X facilitates the exchange of services on a noncommercial basis as evidenced by the following considerations. First, all services receive a point value based solely on the number of hours of service provided without regard to the type of service. Second, a member who has performed services does not thereby have a contractual right to receive any services from X or from X’s members. Third, the organization does not place any limits on when services must be received. Thus, there could be a gap of several years between the time when a member provides services and the time when the member first receives services. Fourth, a member cannot assign (except to family or household members) the points that he or she has accumulated for services performed. Fifth, X is a community organization whose membership consists primarily of individuals living in the Y area. Sixth, X does not charge a fee for participation or membership in the program. Seventh, the records maintained by X show significant disparities in members’ accounts as to the number of hours of services provided and the number of hours of services received. Some members typically receive many more hours of services than they provide, while other members-who are apparently motivated by a desire to serve the community- typically provide many more hours of services than they receive. Based on X’s records as of July, i 995, there were at that time approximately a active participants over 25 percent of which have performed services but have not received any services in return,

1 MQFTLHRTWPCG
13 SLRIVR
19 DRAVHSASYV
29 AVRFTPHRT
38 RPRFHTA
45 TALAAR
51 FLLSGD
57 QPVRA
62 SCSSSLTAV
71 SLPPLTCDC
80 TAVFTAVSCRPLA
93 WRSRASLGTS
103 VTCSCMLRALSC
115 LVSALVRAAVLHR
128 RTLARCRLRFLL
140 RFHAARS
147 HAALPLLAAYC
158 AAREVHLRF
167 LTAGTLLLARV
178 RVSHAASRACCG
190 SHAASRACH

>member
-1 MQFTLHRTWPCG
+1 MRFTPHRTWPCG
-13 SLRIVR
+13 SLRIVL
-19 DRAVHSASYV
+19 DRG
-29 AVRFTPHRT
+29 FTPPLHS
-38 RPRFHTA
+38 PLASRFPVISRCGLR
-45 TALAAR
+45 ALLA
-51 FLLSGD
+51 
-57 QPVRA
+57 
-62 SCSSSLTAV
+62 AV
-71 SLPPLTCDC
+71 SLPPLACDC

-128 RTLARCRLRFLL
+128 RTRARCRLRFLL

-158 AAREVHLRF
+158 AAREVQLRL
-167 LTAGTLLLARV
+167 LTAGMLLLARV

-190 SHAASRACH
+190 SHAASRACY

The informal nature of the exchange of services is also evident. X simply links members in need of services with other members who are potential providers of services. It is up to the members, rather than X, to determine whether any services will be performed, to determine the time and place for performance of the services, and to ensure that the services are satisfactorily performed. Also, X does not have any responsibility for crediting the account of the service provider or debiting the account of the service recipient unless a member first contacts X and indicates the number of hours of service provided. Moreover, either member (the service provider or the service recipient) can contact X to indicate the number of hours of service provided, and this information may be provided to X informally through a phone call or postcard.

This ruling is directed only to the taxpayer who requested it. Section 6110(j)(3) of the Code provides that it may not be used or cited as precedent,
No opinion is expressed about the tax consequences of the program under any other provision of the Code. Specifically, no opinion is expressed concerning whether a member earns income as a result of the member’s participation in the program.
Sincerely yours,
Assistant Chief Counsel (Income Tax & Accounting)
By John M. Coulter, jr. Senior Technician Reviewer
This document may not be used or cited as precedent. Section 61 10(j)(3) of the Internal Revenue Code.
PLR96.08009, 1996WL 76443 (I.R.S.)